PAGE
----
Mopar lovers may recall the former Sebring sedan, which also was available as a convertible. And this, like the Sebring, offers a rare under $30 grand convertible that will seat four adults. It’s only real competitors are Ford’s Mustang and Chevrolet’s Camaro. Both look much sportier and in mid-trim levels with V6 power, the Mustang is actually a tad less expensive. I’d opt for the Mustang on looks alone, but for folks who want a pleasant, less racy, comfortable convertible, the 200 is fine. Continue reading 2013 Chrysler 200 Limited Convertible

2013 Cadillac ATS AWD 2.0T

Looks, handling, turbo give small Cadillac a boost

Those of us who have been around for a few decades may be forgiven for our skepticism when we hear Cadillac is creating an entry-level sport sedan. Visions of Cimarron dance in our brains.cady ats

Ah, but those who observe the car market closely know that Cadillac has been swinging for the fences of late while also having gotten its groove on in the styling department. The result for 2013 is a sweet compact sports sedan, the ATS.

First, it looks great with vertical lights front and rear. The front lenses fold over the front fender pointing up toward the cockpit, while the rear ones remind of many a Cadillac of years past. These look elegant, AND sporty, while the body is taunt and well chiseled with a lean athletic stance.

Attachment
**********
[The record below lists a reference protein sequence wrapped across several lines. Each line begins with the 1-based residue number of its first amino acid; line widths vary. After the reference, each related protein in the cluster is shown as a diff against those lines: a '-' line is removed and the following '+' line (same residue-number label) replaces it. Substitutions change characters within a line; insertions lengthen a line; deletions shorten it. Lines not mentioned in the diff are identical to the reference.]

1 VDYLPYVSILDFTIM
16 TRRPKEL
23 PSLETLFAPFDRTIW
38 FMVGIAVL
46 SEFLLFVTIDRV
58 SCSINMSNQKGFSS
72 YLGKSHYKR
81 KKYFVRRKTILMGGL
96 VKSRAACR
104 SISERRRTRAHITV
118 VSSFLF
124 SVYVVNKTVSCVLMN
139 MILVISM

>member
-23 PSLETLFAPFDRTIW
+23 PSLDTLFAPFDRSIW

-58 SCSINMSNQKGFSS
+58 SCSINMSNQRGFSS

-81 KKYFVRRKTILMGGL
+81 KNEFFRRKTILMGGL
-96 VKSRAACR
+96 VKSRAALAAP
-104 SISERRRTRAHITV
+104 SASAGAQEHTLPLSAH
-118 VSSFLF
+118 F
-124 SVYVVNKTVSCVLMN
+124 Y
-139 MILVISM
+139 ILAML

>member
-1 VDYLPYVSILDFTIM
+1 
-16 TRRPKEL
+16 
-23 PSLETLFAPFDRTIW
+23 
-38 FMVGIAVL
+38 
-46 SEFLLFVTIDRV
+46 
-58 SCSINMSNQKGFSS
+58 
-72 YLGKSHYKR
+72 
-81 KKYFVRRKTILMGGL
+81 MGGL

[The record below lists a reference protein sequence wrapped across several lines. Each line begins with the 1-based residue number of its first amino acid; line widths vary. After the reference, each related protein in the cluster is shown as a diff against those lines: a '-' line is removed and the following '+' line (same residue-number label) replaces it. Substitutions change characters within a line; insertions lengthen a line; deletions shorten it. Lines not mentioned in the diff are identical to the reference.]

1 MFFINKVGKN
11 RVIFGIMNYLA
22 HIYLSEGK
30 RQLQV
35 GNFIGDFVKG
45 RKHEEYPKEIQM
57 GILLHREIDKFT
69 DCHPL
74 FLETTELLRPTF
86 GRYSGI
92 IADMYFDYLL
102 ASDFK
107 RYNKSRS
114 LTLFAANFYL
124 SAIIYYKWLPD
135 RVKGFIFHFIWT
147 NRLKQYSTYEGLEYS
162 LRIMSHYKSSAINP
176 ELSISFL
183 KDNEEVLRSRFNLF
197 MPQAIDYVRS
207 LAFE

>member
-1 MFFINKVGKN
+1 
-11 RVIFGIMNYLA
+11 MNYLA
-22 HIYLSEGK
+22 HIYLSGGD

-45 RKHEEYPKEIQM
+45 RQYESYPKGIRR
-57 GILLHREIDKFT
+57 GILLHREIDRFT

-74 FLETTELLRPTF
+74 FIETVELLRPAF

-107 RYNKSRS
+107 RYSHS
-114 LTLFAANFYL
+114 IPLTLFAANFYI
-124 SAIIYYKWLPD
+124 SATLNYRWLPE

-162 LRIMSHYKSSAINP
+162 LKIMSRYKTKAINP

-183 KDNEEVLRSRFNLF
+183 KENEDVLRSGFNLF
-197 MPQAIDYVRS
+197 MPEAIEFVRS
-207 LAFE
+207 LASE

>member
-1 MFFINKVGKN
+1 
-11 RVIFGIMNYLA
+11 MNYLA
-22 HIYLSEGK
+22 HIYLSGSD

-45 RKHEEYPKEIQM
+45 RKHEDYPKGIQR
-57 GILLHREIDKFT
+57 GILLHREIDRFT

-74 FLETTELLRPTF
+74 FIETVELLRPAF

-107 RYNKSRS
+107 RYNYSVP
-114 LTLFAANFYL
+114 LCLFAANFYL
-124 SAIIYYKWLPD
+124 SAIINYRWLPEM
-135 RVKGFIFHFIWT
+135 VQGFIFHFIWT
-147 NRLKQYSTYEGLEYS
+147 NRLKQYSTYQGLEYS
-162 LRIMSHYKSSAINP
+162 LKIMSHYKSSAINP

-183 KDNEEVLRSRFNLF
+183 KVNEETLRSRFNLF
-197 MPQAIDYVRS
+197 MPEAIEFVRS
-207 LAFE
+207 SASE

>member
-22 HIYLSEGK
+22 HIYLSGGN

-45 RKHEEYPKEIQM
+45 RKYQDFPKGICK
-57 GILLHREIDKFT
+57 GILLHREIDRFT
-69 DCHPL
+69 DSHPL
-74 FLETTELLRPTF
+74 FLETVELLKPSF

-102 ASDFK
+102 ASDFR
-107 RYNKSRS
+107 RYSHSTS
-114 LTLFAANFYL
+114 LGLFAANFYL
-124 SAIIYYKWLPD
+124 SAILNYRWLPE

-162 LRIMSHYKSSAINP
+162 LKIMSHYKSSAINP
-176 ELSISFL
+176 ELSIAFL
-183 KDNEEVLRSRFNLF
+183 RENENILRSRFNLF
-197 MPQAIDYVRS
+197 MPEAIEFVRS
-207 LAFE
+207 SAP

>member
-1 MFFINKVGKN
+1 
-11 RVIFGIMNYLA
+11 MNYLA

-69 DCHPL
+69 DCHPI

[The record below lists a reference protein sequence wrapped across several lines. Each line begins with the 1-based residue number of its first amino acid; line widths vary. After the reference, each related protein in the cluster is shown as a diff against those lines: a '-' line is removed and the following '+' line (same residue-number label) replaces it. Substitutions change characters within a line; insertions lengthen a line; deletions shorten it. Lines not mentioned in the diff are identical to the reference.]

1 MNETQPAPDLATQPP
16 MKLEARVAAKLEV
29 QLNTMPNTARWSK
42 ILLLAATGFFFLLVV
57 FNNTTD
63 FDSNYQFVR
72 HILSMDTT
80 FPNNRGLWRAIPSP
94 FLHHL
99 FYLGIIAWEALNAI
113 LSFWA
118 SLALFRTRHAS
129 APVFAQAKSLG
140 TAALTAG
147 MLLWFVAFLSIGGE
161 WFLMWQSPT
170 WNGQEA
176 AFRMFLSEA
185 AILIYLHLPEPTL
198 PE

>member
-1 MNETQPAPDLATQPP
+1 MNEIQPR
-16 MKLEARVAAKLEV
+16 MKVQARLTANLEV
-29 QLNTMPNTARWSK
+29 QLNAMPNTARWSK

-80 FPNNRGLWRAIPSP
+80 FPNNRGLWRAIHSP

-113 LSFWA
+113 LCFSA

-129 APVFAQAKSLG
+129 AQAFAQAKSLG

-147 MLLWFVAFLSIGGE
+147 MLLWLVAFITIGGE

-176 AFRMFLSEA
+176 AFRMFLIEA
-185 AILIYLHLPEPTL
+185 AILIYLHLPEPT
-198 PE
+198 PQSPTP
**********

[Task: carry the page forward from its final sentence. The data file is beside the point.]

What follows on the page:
Folks who didn’t care for some of the overwrought designs and fluffery of the past should appreciate ATS’s understated good looks.

This is a true entry-level luxury sports sedan, the base 2.5L with rear-wheel drive lists at $33,095 and packs a 2.5-liter 202-horse four-cylinder rated at 22 mpg city and 33 highway. Continue reading 2013 Cadillac ATS AWD 2.0T

2013 Honda Accord Sedan EX MT

Fine Accord masters the fine art of blending in …

Honda’s Accord has become the generic family sedan in America, the car everyone’s neighbor owns. It’s a good value, an excellent performer, but it blends in.

So you’ll likely never notice the 2013 model, but you may want to own one.

honda1While Toyota has added a touch of styling flair to its formerly vanilla Camry and Ford has leaped forward with its new Fusion design, Honda stays with its safe, bland look, coupled with mechanical excellence. This deep rooted philosophy at Honda caused the company to deliver a less than stellar Civic for 2012, necessitating that it immediately be remade for 2013.

Luckily Accord isn’t broken, so Honda doesn’t need to fix it. A little sheet metal creativity would be welcomed though. For 2013 the revamped Accord sedan is 3 inches shorter, taking away some of its size and bulkiness that made the last version a full-size car.

It still rides on a pleasant 109.3-inch wheelbase though, and that, coupled with its independent four-wheel suspension that now uses struts up front instead of a control-arm system, delivers a smooth, controlled ride. Traction and stability control also are standard. Continue reading 2013 Honda Accord Sedan EX MT